Hippodrome

The idea for the hippodrome originally came from Emperor Septimius Severus in 203. He came to Byzantium to defeat a rebellion in a Roman civil war, after which he raised the walls of the city, slaughtered most of the inhabitants, and presented a scene of chariot races and other entertainment.
But it was not until the arrival of Emperor Constantine the Great in 324 Racecourse obtained its final form. In addition to moving the seat of government from Rome to Byzantium, renaming the city over Nova Roma (New Rome) to Constantinople, one of his greatest achievements was the renovation and expansion of the existing racecourse.
The new U-shaped track was about 450 meters long and 130 meters wide, surrounded by a stadium with a capacity of about 100,000. Constantine emperor also connected box (kathisma) then close the Byzantine Great Palace through a passage that could only be used by the emperor and his family.
Political careers in a magnificent racecourse
At the north end of the race track, where the tourist office is now, were the Hippodrome boxes containing four statues of horses in gilded copper. The southern end was occupied by the Sphendone curve racecourse grandstand, of which the bottom still survives. As a result of several emperors who try to outdo each other, midfield (forked) was covered with numerous statues and beautiful columns.
Horse racing and gambling go together, and it was no different makes almost 2000 years. However, the big difference is that the four teams who initially participated in the chariot races were sponsored and supported by different political parties within the Roman / Byzantine Senate financially: the Blues (Venetii), Greens (Prasinoi), the reds (Rousioi) and whites (Leukoi).
The rivalry between the Blues and the Greens are often intertwined with political and / or religious disputes that sometimes led to riots and even civil wars. The most famous and serious was undoubtedly the 532 Nika revolt.
Fourth Crusade marks the decay and looting racetrack
When Constantinople was sacked during the Fourth Crusade, the racecourse was sacked by invaders. The four horses of copper from the Hippodrome Boxes, for example, were taken to San Marco in Venice. To make matters worse, the Ottomans were not at all interested in horse racing. The racecourse was forgotten, and although it has never been built over, fell into ruin. As civilization piled her long dust of ages, levels around the racecourse rose.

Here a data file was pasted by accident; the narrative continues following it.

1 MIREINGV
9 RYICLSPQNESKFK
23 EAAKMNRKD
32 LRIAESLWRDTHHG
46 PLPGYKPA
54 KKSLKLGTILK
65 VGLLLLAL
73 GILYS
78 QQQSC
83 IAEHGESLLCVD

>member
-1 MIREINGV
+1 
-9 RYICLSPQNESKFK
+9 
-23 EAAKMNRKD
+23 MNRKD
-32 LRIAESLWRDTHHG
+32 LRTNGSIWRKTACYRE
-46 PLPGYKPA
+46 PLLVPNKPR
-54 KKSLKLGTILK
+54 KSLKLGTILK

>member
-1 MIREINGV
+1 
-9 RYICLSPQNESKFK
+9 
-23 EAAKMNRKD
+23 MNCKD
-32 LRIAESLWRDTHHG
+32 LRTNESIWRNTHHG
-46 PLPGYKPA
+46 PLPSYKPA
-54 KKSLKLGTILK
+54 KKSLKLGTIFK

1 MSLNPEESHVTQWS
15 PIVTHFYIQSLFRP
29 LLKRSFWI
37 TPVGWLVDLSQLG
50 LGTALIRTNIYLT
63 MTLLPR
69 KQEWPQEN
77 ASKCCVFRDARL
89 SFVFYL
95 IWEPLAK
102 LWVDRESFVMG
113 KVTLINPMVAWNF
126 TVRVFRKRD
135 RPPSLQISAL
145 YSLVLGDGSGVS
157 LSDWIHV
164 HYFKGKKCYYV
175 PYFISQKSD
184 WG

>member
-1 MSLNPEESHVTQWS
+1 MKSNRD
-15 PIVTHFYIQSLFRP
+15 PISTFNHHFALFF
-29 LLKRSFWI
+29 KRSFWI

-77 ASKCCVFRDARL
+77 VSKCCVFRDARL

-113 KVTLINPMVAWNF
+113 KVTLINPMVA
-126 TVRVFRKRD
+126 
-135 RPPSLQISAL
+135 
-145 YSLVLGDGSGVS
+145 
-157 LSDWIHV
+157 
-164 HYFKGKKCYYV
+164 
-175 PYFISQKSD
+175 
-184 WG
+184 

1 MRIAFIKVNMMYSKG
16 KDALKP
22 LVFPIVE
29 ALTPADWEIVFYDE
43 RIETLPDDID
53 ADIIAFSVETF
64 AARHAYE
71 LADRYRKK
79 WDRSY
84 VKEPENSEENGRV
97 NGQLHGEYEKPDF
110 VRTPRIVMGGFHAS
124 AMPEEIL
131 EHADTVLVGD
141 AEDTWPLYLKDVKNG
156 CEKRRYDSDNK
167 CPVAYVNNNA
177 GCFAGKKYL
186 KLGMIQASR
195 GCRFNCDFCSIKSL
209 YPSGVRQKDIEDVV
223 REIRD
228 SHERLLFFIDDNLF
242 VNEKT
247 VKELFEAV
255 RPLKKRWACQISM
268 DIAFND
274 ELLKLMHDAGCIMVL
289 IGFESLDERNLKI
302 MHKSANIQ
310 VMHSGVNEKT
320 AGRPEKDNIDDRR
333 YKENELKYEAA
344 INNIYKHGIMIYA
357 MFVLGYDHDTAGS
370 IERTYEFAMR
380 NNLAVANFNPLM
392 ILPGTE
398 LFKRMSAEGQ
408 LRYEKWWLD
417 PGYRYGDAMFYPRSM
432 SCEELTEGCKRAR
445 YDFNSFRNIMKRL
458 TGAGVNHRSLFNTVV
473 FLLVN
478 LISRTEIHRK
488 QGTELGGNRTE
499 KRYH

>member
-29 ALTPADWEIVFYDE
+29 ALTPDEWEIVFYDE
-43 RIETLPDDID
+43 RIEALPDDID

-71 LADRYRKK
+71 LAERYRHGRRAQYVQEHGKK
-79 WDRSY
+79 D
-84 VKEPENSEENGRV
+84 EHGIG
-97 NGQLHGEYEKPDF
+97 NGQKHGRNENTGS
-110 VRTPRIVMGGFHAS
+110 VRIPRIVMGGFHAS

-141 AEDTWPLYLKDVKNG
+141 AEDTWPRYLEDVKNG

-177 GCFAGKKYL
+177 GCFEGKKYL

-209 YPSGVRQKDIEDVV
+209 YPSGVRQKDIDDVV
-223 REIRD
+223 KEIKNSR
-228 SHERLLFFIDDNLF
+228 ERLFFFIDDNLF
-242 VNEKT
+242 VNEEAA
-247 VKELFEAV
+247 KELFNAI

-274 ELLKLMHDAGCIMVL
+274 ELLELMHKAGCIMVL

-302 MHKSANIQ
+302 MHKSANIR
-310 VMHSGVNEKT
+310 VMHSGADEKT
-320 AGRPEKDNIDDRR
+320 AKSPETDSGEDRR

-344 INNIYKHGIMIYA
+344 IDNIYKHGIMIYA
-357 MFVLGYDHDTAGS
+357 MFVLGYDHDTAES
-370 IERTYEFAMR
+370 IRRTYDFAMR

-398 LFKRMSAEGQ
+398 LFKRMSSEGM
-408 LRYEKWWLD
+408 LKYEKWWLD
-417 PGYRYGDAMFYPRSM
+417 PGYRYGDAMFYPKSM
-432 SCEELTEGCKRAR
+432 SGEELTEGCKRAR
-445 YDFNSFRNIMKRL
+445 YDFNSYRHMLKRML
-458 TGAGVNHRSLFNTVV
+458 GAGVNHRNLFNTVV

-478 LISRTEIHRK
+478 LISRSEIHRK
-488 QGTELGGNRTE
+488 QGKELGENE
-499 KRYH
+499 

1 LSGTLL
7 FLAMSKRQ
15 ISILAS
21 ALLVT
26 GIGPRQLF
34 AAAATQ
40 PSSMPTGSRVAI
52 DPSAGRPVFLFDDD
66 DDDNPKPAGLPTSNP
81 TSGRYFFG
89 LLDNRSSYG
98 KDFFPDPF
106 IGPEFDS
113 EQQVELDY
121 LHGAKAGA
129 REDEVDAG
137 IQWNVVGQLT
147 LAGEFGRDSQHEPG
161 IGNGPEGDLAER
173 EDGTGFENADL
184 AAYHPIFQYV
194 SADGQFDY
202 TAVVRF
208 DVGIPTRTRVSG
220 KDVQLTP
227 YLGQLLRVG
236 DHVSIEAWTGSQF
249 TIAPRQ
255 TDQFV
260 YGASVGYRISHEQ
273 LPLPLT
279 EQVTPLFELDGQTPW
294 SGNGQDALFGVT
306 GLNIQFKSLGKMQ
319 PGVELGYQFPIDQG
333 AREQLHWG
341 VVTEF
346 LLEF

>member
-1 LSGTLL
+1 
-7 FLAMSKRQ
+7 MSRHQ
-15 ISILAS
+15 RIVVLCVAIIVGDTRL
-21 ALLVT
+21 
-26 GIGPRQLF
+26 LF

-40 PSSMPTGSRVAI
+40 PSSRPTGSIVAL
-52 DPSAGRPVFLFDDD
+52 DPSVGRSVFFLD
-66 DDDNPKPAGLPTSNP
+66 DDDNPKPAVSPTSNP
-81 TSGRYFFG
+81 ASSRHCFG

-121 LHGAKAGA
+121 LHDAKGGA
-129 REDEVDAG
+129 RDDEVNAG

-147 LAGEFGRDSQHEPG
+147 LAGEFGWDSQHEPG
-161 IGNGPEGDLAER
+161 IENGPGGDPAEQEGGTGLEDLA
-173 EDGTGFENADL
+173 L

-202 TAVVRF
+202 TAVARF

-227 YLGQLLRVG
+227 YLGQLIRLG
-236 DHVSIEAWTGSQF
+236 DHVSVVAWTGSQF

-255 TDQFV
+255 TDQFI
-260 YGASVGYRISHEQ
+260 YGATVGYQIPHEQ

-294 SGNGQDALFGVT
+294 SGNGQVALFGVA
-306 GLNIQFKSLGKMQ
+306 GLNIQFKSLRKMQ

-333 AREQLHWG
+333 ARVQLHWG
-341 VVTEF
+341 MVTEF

If there is nothing, why pay a visit Racecourse?
The now defunct racecourse is now a public garden elongated, with the road around it following the same course track racing cars. Moreover, there remains sufficient Racecourse to get an idea of what it was. Look location marked on the map with tourist attractions in the historic area of Istanbul

Egyptian obelisk (Thutmose III) at the Hippodrome in Istanbul, TurkeyEgyptian Obelisk
What is commonly known as the Egyptian obelisk (see picture), is actually a retired shaft of the temple of Karnak in Thebes (modern Luxor).
The obelisk was originally carved around 1500 BC to commemorate the great victories of Pharaoh Thutmose III. In a state of self-congratulatory mood, Emperor Theodosius had the obelisk moved to Constantinople in 390. This beautiful monument is likely that only a third of its original height. It sits on a marble base, carved with scenes of Theodosius and his family enjoying a day at the races.

Serpentine Column and Spiral
This strange column, originally called the Tripod of Plataea, seemsto be coming up out of a hole in the ground. The victory of the Greeks over the Persianswas commemorated in 480 BC. Constantine made the statuewas moved from the Temple of Apollo at Delphi, andlocated in the center of the racecourse. The golden bowl on top, with the support of three-headed snakewas stolen and / or destroyed. A separate head survived and is on display in Istanbul Archaeology Museums.

Halil Karadeniz
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+90 532 313 63 62
guiadeestambul@gmail

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